Friday, August 28, 2009

“Even”, by Andrew Grant (Macmillan)


An exciting, important new voice in the thriller genre

After stumbling across a dead body in a Manhattan alley, things go from bad to worse for David Trevellyan. In New York working for the British Consulate (on a “communications” contract), Trevellyan has no way of knowing how much trouble he’s about to be in. He is arrested at the scene, accused of murder (complete with bogus “witness”), and held in lockup for an eventful night with Dereck the Nazi. Then the FBI get involved and his employers (the British Government) wash their hands of him. This all happens within the first couple of chapters – so far, so very intriguing.

As accusations and his supposed crimes escalate, and seeing no way to clear his name through legitimate, normal channels, Trevellyan decides to take matters into his own hands, despite the risks this entails; relying on his special forces skills and training to run down the true murderer and uncover whatever conspiracy decided he needed to take a fall. Dodging bad-guys and bullets, this is the story of how he got even with those who betrayed him.

Andrew Grant has written a truly excellent thriller. That this is Grant's debut makes it all the more impressive; his plotting is expertly and perfectly paced, his characters are well-defined and realistic, and the antagonists are suitably sociopathic (Lesley, in particular, is psychopathic). David Trevellyan is one of the best new protagonists to come along since Mitch Rapp (Vince Flynn) or Mark Beamon (Kyle Mills): tough, cynical, gung-ho, sarcastic, and sometimes emotionally cold (to a frightening extent on the last page). The story is great – a classic tale of a lone wolf looking for revenge, with a modern and edgy twist that will keep you hooked until the surprising last paragraph. In fact, this is more like two stories – halfway through, it seems like the story could be wrapped up, but instead a new thread opens (slightly related to the first), and the action ratchets up again as the scope is broadened.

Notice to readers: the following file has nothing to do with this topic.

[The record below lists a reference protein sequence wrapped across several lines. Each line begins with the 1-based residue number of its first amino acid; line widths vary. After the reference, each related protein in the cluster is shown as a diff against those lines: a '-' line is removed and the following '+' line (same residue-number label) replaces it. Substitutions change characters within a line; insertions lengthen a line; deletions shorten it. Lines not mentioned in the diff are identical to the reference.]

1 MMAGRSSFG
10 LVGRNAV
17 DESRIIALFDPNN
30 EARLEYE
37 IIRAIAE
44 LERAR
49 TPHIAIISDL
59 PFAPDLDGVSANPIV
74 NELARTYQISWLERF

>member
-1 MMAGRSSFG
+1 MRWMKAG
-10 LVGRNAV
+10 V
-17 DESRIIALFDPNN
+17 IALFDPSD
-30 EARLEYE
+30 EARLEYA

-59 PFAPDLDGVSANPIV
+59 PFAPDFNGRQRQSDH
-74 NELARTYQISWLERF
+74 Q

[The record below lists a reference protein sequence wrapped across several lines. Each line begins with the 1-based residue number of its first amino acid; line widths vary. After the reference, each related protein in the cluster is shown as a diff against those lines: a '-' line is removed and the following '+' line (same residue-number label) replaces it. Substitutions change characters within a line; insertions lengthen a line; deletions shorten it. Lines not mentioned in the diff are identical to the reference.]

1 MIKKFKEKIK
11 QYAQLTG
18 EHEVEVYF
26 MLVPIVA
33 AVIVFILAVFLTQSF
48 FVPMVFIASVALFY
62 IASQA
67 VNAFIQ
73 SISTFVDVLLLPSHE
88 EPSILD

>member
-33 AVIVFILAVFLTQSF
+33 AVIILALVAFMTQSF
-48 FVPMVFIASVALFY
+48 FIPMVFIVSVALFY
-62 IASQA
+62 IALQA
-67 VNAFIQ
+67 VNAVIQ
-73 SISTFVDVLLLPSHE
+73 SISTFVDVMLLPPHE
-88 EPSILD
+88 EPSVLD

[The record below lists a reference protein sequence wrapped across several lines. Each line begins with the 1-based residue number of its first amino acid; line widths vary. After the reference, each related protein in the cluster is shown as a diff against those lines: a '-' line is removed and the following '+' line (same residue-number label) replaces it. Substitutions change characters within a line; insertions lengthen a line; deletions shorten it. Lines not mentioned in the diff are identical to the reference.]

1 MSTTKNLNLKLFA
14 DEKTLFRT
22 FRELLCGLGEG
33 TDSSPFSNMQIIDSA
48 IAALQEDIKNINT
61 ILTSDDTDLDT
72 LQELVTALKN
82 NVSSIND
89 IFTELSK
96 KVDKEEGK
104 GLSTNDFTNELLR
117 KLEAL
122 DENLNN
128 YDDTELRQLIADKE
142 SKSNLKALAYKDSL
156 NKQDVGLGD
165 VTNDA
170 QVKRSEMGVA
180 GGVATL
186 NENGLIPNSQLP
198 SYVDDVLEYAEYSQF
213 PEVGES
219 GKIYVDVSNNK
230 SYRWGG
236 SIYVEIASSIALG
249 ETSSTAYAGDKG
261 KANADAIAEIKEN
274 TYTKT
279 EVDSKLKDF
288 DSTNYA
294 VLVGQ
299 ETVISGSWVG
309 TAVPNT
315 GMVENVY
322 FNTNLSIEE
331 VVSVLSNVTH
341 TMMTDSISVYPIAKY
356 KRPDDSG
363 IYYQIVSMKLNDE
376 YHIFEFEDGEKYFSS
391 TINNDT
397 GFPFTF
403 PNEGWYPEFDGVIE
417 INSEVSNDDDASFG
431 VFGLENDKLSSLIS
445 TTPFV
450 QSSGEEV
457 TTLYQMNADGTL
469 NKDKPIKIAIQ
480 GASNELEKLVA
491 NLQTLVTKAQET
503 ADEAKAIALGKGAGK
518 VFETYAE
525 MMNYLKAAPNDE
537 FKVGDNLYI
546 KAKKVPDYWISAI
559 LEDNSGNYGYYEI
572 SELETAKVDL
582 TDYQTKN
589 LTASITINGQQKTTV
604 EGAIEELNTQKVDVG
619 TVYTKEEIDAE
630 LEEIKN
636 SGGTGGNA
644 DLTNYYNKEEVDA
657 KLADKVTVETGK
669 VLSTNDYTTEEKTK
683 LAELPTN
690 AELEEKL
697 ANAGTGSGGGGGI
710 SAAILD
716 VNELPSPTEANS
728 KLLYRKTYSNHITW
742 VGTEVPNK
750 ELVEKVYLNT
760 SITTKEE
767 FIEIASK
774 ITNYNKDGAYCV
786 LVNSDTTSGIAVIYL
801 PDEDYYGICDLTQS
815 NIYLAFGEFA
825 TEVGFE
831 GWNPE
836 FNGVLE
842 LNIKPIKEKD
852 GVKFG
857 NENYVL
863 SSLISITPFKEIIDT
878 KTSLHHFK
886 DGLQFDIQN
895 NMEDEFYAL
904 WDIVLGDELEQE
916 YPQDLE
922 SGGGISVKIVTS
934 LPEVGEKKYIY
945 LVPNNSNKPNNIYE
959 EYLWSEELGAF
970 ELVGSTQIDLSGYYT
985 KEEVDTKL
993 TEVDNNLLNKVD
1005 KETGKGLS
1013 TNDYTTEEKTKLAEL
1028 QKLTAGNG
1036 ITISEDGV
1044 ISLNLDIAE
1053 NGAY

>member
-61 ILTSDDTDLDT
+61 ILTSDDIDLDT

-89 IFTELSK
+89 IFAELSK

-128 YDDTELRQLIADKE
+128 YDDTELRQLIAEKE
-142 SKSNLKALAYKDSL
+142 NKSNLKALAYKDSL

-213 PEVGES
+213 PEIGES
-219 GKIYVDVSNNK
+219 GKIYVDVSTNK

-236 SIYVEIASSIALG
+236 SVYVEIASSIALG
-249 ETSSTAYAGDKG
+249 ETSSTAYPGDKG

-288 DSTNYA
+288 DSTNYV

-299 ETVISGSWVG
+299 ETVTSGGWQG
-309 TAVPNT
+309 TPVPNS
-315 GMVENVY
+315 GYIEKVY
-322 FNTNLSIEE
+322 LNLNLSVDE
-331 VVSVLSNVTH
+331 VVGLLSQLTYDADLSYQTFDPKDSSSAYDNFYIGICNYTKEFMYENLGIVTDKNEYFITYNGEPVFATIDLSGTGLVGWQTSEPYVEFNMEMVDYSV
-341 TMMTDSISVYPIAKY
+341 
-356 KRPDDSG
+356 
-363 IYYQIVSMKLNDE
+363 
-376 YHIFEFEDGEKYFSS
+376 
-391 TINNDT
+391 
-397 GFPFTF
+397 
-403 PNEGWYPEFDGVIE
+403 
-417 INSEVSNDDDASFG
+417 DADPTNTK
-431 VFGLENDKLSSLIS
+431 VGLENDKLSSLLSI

Even has the feel of the first two episodes of a TV series – one in which the main character could be described as the international equivalent of Lee Child’s Jack Reacher – it introduces us to the character, shows us his motivations and quite a bit of background detail (done at the beginning of every chapter as short asides, related to the coming events). If Even doesn’t set the author up for a long, successful career, then there is something very wrong in the world of publishing.

I would recommend you block out quite some time for starting this - it's impossible just to dip in and out; it’s highly likely that you will be swept up from the very beginning. Grant's writing style is fast and engaging, so you will be up late into the night.

Grant has introduced us to an excellent new hero, and can write a damn fine action thriller. In my opinion, this is better than Robert Ludlum’s Bourne series.

Very highly recommended.

For Fans of: Brett Battles, Vince Flynn, Kyle Mills, Daniel Silva, Lee Child, Robert Ludlum, Ian Flemming, Charles Cumming

Monday, August 24, 2009

“American Outrage”, by Tim Green (Sphere)


Muck-Raking Journalism, Adoption, Political Corruption, and Old Money collide

Jake Carlson, a top TV journalist feeling his star wane, is asked by his adopted son to find his birth-mother. Still suffering from the death of his wife, Jake agrees to help Sam in the hope that it will help his son get closure, or help him cope with the death of his adopted mother (he’s been acting out in school, forced to see an “asshole” therapist).

Working for American Outrage, a show that rakes through the dirt and grime of American society (celebrities with a dollop of Jerry Springer, it seems), has given Jake many skills he’ll need to wade through the bureaucratic tides of information and roadblocks that are thrown up against him. But, Jake is stunned by what he unearths: an international crime syndicate, an illegal international adoption ring, and the corrupt-politician-patriarch of an old New York financial dynasty.

What first seemed like a simple task to help his son move on becomes a potential, career-defining scoop. However, as Jake digs deeper, taking his investigation further, those he is investigating start coming after him and Sam – the Armenian mob, the FBI, and on top of that, other journalists start sniffing around, hounding Jake and Sam for their story as well.

Considering Green’s position as a bestseller many times over, I have to admit to expecting a little more from American Outrage. It’s the first novel of Green’s that I’ve ever read, and I was hoping for something better. This is not to say that this is a bad novel – far from it, as there is plenty in here to interest and engage your every-day thriller fan. But, there was still something definitely missing; a certain x-factor to take it to the next level.